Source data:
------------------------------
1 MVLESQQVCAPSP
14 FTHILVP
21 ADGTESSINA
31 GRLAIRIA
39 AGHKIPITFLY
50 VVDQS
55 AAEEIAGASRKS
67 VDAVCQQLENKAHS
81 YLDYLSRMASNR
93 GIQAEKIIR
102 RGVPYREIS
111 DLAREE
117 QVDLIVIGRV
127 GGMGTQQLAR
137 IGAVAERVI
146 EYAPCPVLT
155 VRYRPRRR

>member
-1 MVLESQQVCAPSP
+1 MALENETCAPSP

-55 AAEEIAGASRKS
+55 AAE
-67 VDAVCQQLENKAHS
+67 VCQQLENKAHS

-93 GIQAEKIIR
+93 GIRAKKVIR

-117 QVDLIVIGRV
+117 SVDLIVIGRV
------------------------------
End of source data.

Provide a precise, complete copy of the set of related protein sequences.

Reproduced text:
1 MVLESQQVCAPSP
14 FTHILVP
21 ADGTESSINA
31 GRLAIRIA
39 AGHKIPITFLY
50 VVDQS
55 AAEEIAGASRKS
67 VDAVCQQLENKAHS
81 YLDYLSRMASNR
93 GIQAEKIIR
102 RGVPYREIS
111 DLAREE
117 QVDLIVIGRV
127 GGMGTQQLAR
137 IGAVAERVI
146 EYAPCPVLT
155 VRYRPRRR

>member
-1 MVLESQQVCAPSP
+1 MALENETCAPSP

-55 AAEEIAGASRKS
+55 AAE
-67 VDAVCQQLENKAHS
+67 VCQQLENKAHS

-93 GIQAEKIIR
+93 GIRAKKVIR

-117 QVDLIVIGRV
+117 SVDLIVIGRV